A new game-related Kickstarter is not really news any more, but when one gets halfway to a $1.1 million target just a few hours after launching, that’s a clear signal that the public is very much interested in the proposed project.
The project in question this time around is Obsidian Entertainment’s Project Eternity, a new title that promises to resurrect the isometric-perspective, real-time-with-pause combat, incredibly well-written RPG genre as exemplified by the Infinity Engine games of the late ’90s and early ’00s. Many of the key team members behind the quite astonishingly good Planescape: Torment now work at Obsidian, so the prospect of a new game from these creative minds is a very exciting one.
Very few details on the new game are available right now, but what I feel is interesting is the fact that such a huge amount of support has already been pledged to this project. Obsidian’s justification for starting the Kickstarter in the first place was that it was difficult to get funding from major publishers for what they wanted to do — the Men In Suits believe that late ’90s-style isometric-perspective RPGs won’t sell, so the developers don’t get to make them.
Except… “won’t sell”. Is that really true? As I write this, Project Eternity’s Kickstarter page has pledges of $560,885. A few hours ago when I posted a news story on Games Are Evil on the subject, the figure was $238,296. According to Kicktraq, the project, assuming it continues at the current rate (which it probably won’t), will finish at over 1,500% of its original target. Naturally the initial flurry of people will die down and the final total will probably be a little more modest than the currently-predicted $17.1 million, but it’s certainly going to beat its $1.1 million goal comfortably.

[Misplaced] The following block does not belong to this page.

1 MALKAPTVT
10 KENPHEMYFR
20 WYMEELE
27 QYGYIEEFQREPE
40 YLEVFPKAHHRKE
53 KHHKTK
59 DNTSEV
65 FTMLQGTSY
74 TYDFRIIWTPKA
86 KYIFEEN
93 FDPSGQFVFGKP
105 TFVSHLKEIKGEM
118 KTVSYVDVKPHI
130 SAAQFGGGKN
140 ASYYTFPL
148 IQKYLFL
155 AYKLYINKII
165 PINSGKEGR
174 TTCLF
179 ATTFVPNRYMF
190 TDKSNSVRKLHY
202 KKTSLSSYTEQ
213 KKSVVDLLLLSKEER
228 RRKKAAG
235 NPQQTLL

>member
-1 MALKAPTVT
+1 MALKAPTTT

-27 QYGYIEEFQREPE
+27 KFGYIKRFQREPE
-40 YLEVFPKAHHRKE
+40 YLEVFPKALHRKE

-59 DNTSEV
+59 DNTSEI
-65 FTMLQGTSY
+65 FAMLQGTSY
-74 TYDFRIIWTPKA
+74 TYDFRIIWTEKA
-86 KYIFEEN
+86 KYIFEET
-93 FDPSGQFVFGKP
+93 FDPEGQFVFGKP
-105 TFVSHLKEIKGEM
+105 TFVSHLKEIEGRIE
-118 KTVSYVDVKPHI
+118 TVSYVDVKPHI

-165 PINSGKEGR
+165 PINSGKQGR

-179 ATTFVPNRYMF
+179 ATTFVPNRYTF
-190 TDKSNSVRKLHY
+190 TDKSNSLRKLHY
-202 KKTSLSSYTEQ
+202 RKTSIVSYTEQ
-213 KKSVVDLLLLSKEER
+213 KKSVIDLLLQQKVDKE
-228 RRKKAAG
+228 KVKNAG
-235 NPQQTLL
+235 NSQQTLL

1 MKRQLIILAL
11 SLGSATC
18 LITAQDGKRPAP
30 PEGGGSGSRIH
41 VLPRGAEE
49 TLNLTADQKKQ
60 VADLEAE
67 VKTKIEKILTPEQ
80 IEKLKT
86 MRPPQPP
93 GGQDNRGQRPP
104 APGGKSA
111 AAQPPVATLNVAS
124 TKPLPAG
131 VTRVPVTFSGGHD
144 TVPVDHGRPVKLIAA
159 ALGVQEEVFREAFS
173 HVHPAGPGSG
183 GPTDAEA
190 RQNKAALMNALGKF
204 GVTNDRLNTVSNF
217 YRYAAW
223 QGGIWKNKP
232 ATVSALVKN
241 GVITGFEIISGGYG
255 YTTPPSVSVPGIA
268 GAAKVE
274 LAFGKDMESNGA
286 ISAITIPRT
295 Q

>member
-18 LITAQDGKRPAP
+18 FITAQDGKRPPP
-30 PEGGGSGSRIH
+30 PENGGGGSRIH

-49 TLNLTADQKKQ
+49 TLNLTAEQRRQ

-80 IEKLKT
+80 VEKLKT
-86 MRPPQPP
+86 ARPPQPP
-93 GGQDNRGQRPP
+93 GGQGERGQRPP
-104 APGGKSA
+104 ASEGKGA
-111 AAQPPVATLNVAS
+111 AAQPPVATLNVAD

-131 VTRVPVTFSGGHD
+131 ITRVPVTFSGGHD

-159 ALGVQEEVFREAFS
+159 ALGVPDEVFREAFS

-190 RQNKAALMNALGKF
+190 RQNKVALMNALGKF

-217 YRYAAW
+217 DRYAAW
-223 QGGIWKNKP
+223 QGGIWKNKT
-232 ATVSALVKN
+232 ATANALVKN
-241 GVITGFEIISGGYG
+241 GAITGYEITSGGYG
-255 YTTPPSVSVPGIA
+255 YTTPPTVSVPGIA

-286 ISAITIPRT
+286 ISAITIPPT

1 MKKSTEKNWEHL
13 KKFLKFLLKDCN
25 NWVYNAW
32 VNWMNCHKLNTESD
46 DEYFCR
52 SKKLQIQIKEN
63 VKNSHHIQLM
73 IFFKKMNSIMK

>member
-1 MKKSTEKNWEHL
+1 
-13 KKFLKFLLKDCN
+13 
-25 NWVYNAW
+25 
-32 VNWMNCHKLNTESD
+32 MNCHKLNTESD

This makes me ponder whether the big publishers, constantly chasing the megabucks, are really going about things the right way. Sure, the blockbuster titles most certainly are selling and making astonishing amounts of money, but they also cost a huge amount of money and time to make. Perhaps more importantly, the increasing “annualisation” trend that publishers are inflicting on popular franchises is starting to make longtime gamers resentful of these series. The regular appearance of Call of Duty has become a running joke, regardless of whether or not the latest entry in the series is any good or not. People still buy it, yes, and the games are unquestionably highly-polished experiences with well thought-out user retention and monetisation strategies but, well, is what you really want from a game something that has a well thought-out user retention and monetisation strategy? Or do you want something that is a memorable experience?
The two aren’t mutually exclusive, of course. But practically speaking, at some point during the development cycle, an important decision has to be made. What is going to be the priority: business, or creativity? Do you make something that will sell, or do something risky that has never been done before? Do you make a shit-ton of people feel satisfied, or do you make a smaller number of people ecstatically happy?
There’s no easy answer, of course. But whatever you may feel about the sudden rise to prominence that Kickstarter has seen over the last year or so, I’m certainly grateful that it gives developers who want to prioritise the risky, creative side of development the opportunity to make something that they want to make — and that their fans want them to make — rather than what a marketing plan put together by someone who quite possibly has never played a game before says they should make.
So yeah. You should go back Project Eternity. (It’s up to $585,632 now, incidentally.)